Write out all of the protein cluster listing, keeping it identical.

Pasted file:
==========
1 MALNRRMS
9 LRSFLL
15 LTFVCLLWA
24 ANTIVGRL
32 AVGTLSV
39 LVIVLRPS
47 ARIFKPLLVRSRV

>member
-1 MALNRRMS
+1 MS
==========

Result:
1 MALNRRMS
9 LRSFLL
15 LTFVCLLWA
24 ANTIVGRL
32 AVGTLSV
39 LVIVLRPS
47 ARIFKPLLVRSRV

>member
-1 MALNRRMS
+1 MS